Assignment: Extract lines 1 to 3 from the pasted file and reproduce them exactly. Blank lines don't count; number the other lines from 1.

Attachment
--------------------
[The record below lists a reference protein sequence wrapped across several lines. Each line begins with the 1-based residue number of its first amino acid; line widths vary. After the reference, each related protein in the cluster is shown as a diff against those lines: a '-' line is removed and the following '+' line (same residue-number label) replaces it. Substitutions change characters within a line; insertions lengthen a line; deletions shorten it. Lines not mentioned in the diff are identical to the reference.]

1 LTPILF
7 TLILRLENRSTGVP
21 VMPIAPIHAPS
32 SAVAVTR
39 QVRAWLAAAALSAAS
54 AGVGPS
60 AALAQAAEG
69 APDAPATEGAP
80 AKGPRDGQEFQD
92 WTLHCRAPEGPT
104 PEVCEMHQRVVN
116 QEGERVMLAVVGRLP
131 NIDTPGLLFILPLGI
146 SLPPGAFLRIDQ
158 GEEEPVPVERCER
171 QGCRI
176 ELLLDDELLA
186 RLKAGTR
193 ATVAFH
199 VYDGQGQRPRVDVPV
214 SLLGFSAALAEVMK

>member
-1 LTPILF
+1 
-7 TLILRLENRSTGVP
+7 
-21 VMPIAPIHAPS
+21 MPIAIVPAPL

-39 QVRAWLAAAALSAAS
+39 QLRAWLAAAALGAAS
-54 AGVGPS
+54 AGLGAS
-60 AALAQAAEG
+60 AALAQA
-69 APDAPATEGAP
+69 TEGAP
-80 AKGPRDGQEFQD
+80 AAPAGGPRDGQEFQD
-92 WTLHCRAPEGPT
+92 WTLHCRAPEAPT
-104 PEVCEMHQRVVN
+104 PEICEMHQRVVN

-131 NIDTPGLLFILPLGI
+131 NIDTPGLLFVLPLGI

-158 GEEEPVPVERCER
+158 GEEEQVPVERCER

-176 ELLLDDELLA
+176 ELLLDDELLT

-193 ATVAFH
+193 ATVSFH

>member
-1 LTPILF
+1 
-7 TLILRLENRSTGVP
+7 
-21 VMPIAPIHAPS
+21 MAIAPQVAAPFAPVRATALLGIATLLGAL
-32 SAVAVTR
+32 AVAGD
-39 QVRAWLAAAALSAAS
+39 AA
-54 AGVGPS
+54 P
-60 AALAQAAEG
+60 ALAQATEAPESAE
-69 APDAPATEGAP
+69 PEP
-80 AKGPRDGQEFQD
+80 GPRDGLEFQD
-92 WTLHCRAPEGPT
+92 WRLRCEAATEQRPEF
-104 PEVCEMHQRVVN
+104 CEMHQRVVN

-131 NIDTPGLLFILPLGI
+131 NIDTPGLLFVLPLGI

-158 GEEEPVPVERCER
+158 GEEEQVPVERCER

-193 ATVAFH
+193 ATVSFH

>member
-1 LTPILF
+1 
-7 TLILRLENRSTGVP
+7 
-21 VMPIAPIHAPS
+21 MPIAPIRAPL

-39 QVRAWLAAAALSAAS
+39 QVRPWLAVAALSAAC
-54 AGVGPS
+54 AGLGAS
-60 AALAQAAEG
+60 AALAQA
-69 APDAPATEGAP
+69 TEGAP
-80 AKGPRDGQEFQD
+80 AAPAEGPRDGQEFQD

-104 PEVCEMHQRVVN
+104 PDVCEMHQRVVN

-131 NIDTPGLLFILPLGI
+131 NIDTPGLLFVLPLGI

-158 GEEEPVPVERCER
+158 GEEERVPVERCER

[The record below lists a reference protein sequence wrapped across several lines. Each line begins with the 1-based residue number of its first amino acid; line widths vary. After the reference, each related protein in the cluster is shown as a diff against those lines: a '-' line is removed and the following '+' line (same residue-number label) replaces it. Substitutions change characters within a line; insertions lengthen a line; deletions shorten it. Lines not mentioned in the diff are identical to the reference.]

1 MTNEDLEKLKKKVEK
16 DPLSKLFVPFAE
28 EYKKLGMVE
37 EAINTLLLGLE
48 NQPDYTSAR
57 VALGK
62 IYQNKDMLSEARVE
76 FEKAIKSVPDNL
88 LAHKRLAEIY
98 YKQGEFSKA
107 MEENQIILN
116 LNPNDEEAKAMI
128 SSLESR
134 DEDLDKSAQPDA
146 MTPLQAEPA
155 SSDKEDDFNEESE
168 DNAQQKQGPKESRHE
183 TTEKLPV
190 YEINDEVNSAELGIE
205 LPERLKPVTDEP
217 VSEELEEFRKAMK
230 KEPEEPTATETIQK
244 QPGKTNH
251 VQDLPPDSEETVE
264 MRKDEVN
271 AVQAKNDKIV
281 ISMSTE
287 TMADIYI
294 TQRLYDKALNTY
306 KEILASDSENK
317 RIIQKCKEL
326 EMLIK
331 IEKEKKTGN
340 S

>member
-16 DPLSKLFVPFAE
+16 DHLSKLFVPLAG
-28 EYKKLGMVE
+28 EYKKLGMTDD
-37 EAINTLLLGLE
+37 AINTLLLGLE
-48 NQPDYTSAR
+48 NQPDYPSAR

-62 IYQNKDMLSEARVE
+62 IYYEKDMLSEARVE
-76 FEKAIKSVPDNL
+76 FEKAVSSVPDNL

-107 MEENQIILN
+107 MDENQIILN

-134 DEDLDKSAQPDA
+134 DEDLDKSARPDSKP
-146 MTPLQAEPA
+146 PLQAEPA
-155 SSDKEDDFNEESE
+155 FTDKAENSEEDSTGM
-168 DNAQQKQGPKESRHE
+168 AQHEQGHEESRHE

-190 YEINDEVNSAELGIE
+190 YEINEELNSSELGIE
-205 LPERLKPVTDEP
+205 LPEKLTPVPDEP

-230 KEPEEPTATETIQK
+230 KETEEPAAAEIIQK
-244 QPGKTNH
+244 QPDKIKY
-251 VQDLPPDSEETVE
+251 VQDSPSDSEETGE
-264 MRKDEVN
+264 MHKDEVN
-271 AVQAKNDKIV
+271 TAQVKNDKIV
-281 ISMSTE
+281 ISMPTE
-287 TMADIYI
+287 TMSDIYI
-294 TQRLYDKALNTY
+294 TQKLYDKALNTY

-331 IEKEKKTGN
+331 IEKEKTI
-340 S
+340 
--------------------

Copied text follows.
[The record below lists a reference protein sequence wrapped across several lines. Each line begins with the 1-based residue number of its first amino acid; line widths vary. After the reference, each related protein in the cluster is shown as a diff against those lines: a '-' line is removed and the following '+' line (same residue-number label) replaces it. Substitutions change characters within a line; insertions lengthen a line; deletions shorten it. Lines not mentioned in the diff are identical to the reference.]

1 LTPILF
7 TLILRLENRSTGVP